They’re Back! Restaurant Guests Returning to the Fold

As most of you know, the restaurant industry took a beating in 2020, with projected sales down $240 billion for the year. Over 110,000 eating and drinking establishments, that had been in business for 16 years on average, closed their doors. Approximately 2.5 million employees in the restaurant industry lost their jobs.

And now, the good news: As states across the nation release dining restrictions, restaurant guests are heading to their favorite neighborhood eateries.

Morning Consult, a global data intelligence company, posts diner’s return in their series, “Tracking the Return to Normal: Dining.” In 2020, the number of people who said they were comfortable dining out never surpassed 42%. In 2021, those numbers rose gradually until leveling out in April and early May. Now, as of May 15, 64% of adults are comfortable returning to restaurants, and 77% say they’ll be ready to return within six months.

For the first time since Morning Consult started tracking consumer sentiment in the midst of COVID-19, on-premise dining caught up to takeout, an incredibly good sign.

Outdoor Dining

Guests who are ready to enjoy a meal on the outdoor patio of their favorite restaurants rose to 72%. This rise is great news for the restaurant operators who put large sums of money into their outside seating areas amid the pandemic. According to 5280 magazine, Caroline Glover, the chef-owner of Annette in Aurora, CO, spent about $12,000 on an outdoor greenhouse village. The Rio Grande Mexican Restaurant reportedly dolled out about $50,000 on igloos, trailers, and even a trolley car to provide outdoor dining at their five locations.

According to the National Restaurant Association’s (NRA) 2021 State of the Restaurant Industry report, 56% of casual dining and 62% of fine-dining operators dedicated resources to expanding or developing their outdoor dining during the pandemic.

From 41-45% of full-service restaurants took to the sidewalk, parking lot, or street to increase their outdoor dining footprint. Private greenhouses, yurts, and cabanas sprouted up in outdoor restaurant spaces. The money spent creating these spaces appears to be well-spent as restaurant guests flock to outdoor dining venues.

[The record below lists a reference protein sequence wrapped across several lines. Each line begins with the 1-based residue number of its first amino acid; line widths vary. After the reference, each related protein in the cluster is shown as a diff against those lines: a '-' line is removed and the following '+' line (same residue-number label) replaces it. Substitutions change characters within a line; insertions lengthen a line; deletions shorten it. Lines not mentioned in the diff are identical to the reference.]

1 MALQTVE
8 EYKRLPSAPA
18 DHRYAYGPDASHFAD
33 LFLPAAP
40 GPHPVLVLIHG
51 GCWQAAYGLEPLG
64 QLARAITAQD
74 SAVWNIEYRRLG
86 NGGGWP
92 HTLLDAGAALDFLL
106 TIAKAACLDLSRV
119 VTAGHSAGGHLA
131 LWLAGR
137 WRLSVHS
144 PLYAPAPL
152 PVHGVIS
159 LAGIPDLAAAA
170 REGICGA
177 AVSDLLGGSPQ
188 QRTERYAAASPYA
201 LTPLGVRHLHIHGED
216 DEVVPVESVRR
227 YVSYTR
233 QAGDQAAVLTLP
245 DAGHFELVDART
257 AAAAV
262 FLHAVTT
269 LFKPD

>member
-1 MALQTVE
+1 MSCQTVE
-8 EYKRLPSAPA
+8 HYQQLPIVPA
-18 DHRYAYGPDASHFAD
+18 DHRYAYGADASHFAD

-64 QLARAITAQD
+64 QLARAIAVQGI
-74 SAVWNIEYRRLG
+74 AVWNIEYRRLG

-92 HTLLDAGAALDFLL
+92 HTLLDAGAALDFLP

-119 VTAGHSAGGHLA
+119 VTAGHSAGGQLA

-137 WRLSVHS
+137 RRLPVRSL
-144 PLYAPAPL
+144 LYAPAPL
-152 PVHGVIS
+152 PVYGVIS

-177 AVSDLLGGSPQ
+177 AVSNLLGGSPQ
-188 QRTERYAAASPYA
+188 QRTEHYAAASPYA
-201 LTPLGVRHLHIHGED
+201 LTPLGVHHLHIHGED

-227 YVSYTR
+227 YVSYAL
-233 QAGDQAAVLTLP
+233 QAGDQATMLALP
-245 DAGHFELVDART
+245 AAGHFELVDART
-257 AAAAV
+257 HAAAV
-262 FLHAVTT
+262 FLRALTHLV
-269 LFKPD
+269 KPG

Pent-Up Consumer Demand

The NRA’s report also noted that 46% of consumers are excited to dine out again, and this excitement carries across all demographics.

Many restaurant’s 2021 Q1 earnings verified the pent-up demand. For example, Cheesecake Factory’s president, David Gordon, reported on the “incredible pent-up demand for the experiential dining occasions” in the company’s Q1 earnings call. Total revenues for the first fiscal quarter came in at $627.4 million, outpacing year-over-year 2019 sales.

The Motley Fool, known for their investment strategies, recommended buying three restaurant stocks based on their tremendous Q1 2021 earnings: Texas roadhouse, Wingstop, and Yum China.

The State of Restaurant Openings

Across the country, restaurant restrictions are ending. Some of the last strongholds for limited capacity include Los Angeles and San Francisco, Michigan, Vermont, and Pennsylvania, with 50% indoor dining restrictions. Minnesota, North Carolina, and Chicago remain at 75% indoor dining restriction levels. Many of these states and cities expect to lift the remaining restrictions in June and July, as long as COVID-19 cases continue to decline.

Some cities and states are reducing capacity restrictions based on vaccinated individuals. In Chicago, the Vaccine Exemption began May 14. This regulation states that fully vaccinated individuals do not count towards COVID-19 capacity limits. Bars and restaurants may seat more than 10 people at a table if everyone over the age of 15 has been vaccinated. Bars can return to late-hour operations if all patrons are fully vaccinated, and all establishments can operate without restrictions if all guests and employees are vaccinated.

New York City’s New Post-Vaccination Normal

The empty streets of the once-bustling thoroughfares of New York City were stark reminders of the devastating effects of the pandemic. On May 19, restaurants received the go-ahead to reopen at full capacity, and fans of the Mets and Yankees received the good news that normal capacity was returning to their ballparks for vaccinated individuals. May 31 marks the lifting of the 12 am indoor curfew on food and beverage service.

Connecticut and New Jersey, in a coordinated effort, also lifted capacity restrictions on May 19.

Unfortunately, the news is not all good. As Americans return to their favorite eateries, operators are experiencing shortages in key ingredients due to stretched food supply chains, and refrigerated transportation costs surge as the demand escalates. Restauranteurs are, however, happy to accept these limitations and increased costs over closed doors and capacity restrictions. Seeing restaurant patios filled to overflowing as consumer confidence continues to grow is a beautiful reminder that the worst is behind us.

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